A Note on the Susceptibility of Ferrets to the Virus of the Common Cold

W. C. Noble, D. H. Brainard
1935 Journal of Bacteriology  
Future progress in the prevention and treatment of the common cold depends largely on the discovery of susceptible animals to which colds can be transmitted for the purpose of studying the immunity reactions elicited. Dochez et al. (1930) have shown that chimpanzees are susceptible; but the size and high cost of these animals prohibit their use by most experimental workers. Smith, Andrewes, and Laidlaw (1933) found that ferrets could be infected with influenza virus, and report successful
more » ... rt successful transmission with the throat washings from 5 of 8 influenza patients. They were unable to infect their animals with the virus of the common cold, although it is probably related to that of influenza. As they made but one attempt, however, it seemed desirable to us to study further the susceptibility of ferrets to the cold virus. Nasopharyngeal washings were collected from persons with fresh colds, filtered immediately through Berkefeld "W" candles and the filtrates used to inoculate ferrets. As a rule, the filtrates of combinedwashingsfrom several persons were injected into each animal, 0.5 cc. subcutaneously and 0.5 cc. intranasally. As controls, other ferrets were given sterile broth. Temperatures were noted and the animals examined twice daily for signs of respiratory disease. Every animal was kept carefully isolated for two weeks before, and during the experimental period to rule out extraneous infections of the respiratory tract. At no time did~any of the stock animals exhibit symptoms of respiratory disease. Filtrates from 40 persons with colds were injected into 12 fer-407 on May 9, 2020 by guest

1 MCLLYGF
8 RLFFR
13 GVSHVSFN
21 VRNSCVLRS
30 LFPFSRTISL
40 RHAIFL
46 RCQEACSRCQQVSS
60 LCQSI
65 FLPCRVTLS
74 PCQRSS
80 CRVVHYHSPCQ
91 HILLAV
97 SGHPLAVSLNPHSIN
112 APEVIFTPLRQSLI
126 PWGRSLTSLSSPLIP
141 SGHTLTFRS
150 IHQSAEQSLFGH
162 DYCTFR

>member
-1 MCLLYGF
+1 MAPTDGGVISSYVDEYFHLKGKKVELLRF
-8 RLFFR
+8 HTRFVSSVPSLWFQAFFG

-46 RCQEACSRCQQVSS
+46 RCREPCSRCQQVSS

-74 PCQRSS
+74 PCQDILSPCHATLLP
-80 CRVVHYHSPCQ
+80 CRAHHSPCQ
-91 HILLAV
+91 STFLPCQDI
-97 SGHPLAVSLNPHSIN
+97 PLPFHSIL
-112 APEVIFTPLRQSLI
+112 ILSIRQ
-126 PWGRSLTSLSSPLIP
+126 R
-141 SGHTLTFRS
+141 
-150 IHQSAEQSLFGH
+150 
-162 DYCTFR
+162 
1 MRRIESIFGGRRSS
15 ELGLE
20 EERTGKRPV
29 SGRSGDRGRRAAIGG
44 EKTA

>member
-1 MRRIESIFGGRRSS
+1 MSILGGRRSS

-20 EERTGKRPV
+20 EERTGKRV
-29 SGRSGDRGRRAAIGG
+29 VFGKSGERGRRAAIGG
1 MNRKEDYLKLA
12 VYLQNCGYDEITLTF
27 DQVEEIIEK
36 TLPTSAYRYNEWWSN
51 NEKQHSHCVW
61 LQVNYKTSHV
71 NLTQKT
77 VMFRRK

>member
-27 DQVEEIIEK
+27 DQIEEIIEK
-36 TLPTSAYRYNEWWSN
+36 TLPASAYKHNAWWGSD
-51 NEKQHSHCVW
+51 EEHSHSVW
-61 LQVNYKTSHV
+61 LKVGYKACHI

doi:10.1128/jb.29.4.407-409.1935 fatcat:n72fj3l3sbhbfnb4byhta6gmqu